Modeling barrier islands and fluvial-deltas across time scales: Insights from a moving-boundary approach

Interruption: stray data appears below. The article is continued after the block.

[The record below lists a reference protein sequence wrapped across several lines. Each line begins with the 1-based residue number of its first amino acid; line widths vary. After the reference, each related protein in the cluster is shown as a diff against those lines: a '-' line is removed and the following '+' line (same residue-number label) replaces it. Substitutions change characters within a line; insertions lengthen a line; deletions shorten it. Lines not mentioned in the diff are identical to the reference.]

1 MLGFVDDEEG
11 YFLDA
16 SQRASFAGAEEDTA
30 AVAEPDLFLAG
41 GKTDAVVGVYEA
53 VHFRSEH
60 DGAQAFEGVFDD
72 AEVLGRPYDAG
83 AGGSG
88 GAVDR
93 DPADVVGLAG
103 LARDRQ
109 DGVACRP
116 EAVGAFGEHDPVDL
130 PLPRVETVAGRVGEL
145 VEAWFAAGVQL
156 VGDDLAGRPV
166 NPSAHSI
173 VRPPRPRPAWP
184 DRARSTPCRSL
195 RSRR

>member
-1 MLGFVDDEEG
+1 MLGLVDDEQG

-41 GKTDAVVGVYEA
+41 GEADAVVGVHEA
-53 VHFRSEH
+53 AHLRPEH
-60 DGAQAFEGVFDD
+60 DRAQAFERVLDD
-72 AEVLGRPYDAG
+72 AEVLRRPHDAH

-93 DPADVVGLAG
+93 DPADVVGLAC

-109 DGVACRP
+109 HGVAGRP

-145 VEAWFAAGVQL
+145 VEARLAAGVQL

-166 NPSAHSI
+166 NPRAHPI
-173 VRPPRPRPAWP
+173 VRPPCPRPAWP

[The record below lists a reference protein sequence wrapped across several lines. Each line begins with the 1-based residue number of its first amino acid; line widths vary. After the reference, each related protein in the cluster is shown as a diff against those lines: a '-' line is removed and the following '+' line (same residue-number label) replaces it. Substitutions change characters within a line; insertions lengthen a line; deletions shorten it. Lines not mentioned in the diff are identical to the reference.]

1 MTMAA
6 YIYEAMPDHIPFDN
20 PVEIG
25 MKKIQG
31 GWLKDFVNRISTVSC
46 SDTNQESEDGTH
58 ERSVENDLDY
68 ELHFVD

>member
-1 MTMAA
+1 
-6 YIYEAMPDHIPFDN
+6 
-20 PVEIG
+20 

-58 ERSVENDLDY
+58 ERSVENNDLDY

There are few regions of the Earth that change more rapidly and consistently than the coastal zone. Despite this transience and its susceptibility to hazards, the coast continues to attract humans and development. Additionally, coastal deposits can hold important information about environmental changes in Earth's history, such as variations in relative sea level, sediment supply, or tectonics. Accordingly, deeper knowledge of the formative and destructive processes operating at the shore is of both scientific interest and societal importance. In this presentation, I will introduce a moving-boundary framework aimed to advance our quantitative understanding of the key processes that drive the evolution of low-lying coastal landscapes such as barrier islands, fluvial deltas, and continental shelves. I will also provide examples of how this mathematical framework can be applied at both field and laboratory scales.